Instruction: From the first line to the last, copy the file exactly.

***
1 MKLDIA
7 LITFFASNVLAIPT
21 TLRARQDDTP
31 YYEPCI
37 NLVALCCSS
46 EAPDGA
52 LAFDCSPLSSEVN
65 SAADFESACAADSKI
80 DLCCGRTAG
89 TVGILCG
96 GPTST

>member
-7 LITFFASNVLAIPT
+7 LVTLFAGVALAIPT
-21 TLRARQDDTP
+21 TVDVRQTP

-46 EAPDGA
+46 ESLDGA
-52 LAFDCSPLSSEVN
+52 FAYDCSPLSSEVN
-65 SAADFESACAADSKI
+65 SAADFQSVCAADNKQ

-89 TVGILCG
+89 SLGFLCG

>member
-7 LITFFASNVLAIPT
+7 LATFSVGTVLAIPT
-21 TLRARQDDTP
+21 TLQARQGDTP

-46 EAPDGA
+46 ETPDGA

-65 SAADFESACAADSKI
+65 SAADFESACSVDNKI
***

1 MKLDIA
7 LITFFASNVLAIPT
21 TLRARQDDTP
31 YYEPCI
37 NLVALCCSS
46 EAPDGA
52 LAFDCSPLSSEVN
65 SAADFESACAADSKI
80 DLCCGRTAG
89 TVGILCG
96 GPTST

>member
-7 LITFFASNVLAIPT
+7 LVTLFAGVALAIPT
-21 TLRARQDDTP
+21 TVDVRQTP

-46 EAPDGA
+46 ESLDGA
-52 LAFDCSPLSSEVN
+52 FAYDCSPLSSEVN
-65 SAADFESACAADSKI
+65 SAADFQSVCAADNKQ

-89 TVGILCG
+89 SLGFLCG

>member
-7 LITFFASNVLAIPT
+7 LATFSVGTVLAIPT
-21 TLRARQDDTP
+21 TLQARQGDTP

-46 EAPDGA
+46 ETPDGA

-65 SAADFESACAADSKI
+65 SAADFESACSVDNKI